But there were other issues as well, journalism ethics among them. "The ethical concerns have to do with the appearance, and perhaps something more substantial, that these people who are very closely identified with the Herald have reaped a windfall of free publicity for a for-profit enterprise," says the reporter who attended the meeting and asked not to be named. "If it hadn't been written by people associated with the Herald, I don't think there's much, if any, chance it would have gotten this sort of treatment."
The reporter points to the Bombshell hype as a difference between Fiedler's editorial stewardship and that of his predecessor, Marty Baron, now editor of the Boston Globe. "If Marty Baron were still here, this never would have happened," the reporter asserts. "Marty was a much more vigilant guardian of the firewall [between the paper's newsroom and business operations]." (Several other Heraldreporters contacted by New Times agree with that assessment.)
At the meeting, Fiedler made no apologies, arguing the Bombshell project fit neatly into the paper's twin goals of serializing books and attracting female readers. And today he continues to insist he has no qualms of conscience: "Not only do I not see anything unethical about that, but the idea of newspapers using material written by their staffers that is also in a book is common." He points to the Washington Post publishing excerpts from Bob Woodward's books, or the Philadelphia Inquirer excerpting work by its former reporter Mark Bowden (Blackhawk Down, Killing Pablo). "The connection between the newspaper and the writer seems to me to be a perfectly natural one and mutually beneficial," says Fiedler, perhaps unaware none of the Bombshells ever worked in the Herald newsroom.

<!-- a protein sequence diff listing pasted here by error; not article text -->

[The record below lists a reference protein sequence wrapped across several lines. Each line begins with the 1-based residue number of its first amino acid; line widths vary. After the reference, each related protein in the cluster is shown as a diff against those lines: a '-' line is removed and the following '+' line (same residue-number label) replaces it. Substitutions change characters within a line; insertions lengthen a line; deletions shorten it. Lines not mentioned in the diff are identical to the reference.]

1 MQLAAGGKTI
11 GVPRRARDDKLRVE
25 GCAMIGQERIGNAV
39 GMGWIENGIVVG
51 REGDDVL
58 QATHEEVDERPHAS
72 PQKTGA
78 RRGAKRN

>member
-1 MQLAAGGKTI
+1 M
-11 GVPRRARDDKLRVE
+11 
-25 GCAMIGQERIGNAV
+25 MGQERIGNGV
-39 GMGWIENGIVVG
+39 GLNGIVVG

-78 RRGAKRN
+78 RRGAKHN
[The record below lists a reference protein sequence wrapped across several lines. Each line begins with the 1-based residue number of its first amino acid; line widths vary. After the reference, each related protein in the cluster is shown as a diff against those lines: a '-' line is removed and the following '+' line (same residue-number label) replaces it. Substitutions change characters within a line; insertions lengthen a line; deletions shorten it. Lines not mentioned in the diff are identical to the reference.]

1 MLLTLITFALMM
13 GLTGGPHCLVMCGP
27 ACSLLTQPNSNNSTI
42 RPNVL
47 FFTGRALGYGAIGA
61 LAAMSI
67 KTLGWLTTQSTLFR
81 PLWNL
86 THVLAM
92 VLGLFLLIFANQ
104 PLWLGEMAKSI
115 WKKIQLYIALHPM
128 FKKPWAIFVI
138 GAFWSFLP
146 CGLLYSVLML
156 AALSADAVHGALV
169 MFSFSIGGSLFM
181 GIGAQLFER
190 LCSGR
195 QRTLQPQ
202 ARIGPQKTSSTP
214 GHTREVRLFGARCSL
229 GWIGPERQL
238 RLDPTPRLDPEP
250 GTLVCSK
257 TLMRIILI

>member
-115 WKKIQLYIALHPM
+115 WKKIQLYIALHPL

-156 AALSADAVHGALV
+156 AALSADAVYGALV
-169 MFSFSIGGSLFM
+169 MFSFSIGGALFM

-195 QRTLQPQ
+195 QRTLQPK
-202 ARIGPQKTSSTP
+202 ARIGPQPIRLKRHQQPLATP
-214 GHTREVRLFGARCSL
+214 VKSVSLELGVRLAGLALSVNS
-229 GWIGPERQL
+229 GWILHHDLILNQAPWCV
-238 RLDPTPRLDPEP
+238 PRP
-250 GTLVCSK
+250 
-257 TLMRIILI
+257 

"We weren't going to benefit from what Pat San Pedro or Sara Rosenberg got out of this," he continues, "other than -- hey, we got to print a story that we kind of hoped would be kind of edgy and fun and so forth. It turned out that the book is pretty lousy."
So why publish excerpts from a lousy book, especially considering Fiedler's admission he reviewed and approved all seven excerpts? "This wasn't about literature," he replies, a touch of exasperation creeping into his voice. "The whole idea was to have a book that would be a beach read. I think Shelley [Acoca] described this as chick-lit. And this kind of seemed it would be appropriate for that.
"To some degree we were smitten by a concept," Fiedler concedes. "Were we perhaps seduced and manipulated and used? I don't know. I really think that's yet to be known for certain. I certainly haven't heard that people are throwing up all over the Miami Herald on Sundays."